* Strikes loom across platinum belt
* Impact on spot platinum price muted so far
By Ed Stoddard
JOHANNESBURG, Oct 31 (Reuters) - South Africa's National Union of Mineworkers (NUM) has given junior producer Northam Platinum 48-hour notice of its intention to strike after wage talks broke down, a union negotiator said on Thursday.
A government mediator on Monday granted NUM permission to call for a strike at Northam.
"We have given them the notice and from today they have 48 hours to come back with another offer or we will strike," NUM negotiator Ecliss Tantsi told Reuters.
NUM is demanding that the company raise wages by between 22 percent and 43 percent, depending on the level of employees and raise housing allowances by 69 percent.
Northam, a mid-tier producer, said it had improved its offer, which NUM rejected, to include increases of 7 and 8 percent in the first year, above the current inflation rate of 6 percent.
"The company's revised offer would add approximately 117.3 million rand ($12 million) to the current annual wage bill of 1.3 billion rand," Northam said in a statement.
The strike is expected to begin from the night shift on Sunday should the parties fail to reach an agreement within the next 48 hours, it said.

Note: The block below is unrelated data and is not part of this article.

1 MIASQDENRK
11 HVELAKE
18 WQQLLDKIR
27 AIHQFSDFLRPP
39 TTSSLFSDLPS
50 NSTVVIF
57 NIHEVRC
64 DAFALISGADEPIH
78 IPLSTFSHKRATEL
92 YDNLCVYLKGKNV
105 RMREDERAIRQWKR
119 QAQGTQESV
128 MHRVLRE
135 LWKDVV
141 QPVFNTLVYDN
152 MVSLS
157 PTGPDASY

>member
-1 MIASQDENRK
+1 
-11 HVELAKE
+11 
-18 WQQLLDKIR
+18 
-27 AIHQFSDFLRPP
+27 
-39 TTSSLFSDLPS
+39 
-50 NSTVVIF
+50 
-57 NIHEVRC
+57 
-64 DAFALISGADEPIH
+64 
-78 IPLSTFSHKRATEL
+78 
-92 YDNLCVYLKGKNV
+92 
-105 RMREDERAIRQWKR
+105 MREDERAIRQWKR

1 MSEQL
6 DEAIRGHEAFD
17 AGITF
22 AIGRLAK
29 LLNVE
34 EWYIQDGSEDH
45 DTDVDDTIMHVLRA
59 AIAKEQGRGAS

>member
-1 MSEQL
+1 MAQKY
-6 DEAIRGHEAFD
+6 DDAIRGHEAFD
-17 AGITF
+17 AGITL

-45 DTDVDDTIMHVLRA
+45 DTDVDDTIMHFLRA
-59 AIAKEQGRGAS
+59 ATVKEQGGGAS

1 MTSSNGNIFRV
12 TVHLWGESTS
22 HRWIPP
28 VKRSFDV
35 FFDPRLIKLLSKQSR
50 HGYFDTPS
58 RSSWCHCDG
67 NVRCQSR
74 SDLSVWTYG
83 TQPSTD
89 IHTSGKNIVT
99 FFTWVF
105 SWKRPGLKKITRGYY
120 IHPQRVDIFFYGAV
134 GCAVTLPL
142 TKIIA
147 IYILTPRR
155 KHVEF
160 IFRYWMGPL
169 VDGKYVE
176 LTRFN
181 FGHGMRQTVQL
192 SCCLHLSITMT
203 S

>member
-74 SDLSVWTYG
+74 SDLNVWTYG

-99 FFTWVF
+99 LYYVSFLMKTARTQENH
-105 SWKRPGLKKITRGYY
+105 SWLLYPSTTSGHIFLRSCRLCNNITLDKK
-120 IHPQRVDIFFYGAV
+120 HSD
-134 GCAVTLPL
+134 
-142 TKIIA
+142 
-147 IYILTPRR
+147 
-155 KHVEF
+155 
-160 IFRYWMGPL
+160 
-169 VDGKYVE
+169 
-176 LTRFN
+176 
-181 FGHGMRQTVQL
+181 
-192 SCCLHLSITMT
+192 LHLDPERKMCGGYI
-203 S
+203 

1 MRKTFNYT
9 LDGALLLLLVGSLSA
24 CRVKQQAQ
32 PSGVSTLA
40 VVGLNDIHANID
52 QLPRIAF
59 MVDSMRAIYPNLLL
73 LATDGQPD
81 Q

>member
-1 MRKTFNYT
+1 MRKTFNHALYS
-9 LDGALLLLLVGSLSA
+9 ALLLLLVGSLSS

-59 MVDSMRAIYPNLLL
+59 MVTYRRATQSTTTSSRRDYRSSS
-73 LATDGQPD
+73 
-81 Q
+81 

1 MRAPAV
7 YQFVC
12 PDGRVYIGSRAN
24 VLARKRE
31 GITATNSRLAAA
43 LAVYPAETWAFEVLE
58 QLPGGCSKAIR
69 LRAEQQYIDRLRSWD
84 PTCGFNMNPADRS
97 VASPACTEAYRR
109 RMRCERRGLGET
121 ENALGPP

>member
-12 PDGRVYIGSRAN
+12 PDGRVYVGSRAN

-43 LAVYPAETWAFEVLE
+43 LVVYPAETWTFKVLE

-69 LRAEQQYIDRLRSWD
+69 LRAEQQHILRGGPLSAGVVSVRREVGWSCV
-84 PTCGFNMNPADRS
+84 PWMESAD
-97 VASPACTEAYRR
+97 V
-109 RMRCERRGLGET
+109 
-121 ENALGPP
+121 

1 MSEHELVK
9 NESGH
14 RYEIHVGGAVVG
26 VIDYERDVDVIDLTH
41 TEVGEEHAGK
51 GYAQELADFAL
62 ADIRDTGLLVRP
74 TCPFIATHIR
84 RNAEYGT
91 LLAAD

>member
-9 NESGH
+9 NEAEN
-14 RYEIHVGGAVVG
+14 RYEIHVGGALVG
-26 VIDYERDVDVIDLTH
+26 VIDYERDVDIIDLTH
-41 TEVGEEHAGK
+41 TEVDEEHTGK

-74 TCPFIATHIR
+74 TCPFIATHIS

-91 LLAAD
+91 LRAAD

The dispute involves the workforce at Northam's Zondereinde operation, its primary mine which accounts for the vast majority of its annual production of about 300,000 ounces a year.
Northam's bigger rivals, Anglo American Platinum, Impala Platinum and Lonmin are also currently in wage talks.
The Association of Mineworkers and Construction Union (AMCU) said on Monday its members voted to strike at Implats after wage talks failed, but it would not immediately give the company a 48-hour notice.
AMCU has also declared a wage dispute with Amplats and a government mediator will try resolve the dispute.
Looming strikes on South Africa's platinum belt have had little impact on the spot price of the previous metal because demand remains relatively weak while there is excess supply in the industry's pipeline.
But they would inflict more damage on Africa's largest economy, which has been hit by a spate of strikes this year in other sectors including the auto industry, and pressure the volatile rand currency.
Northam's share price fell over 2 percent on the news.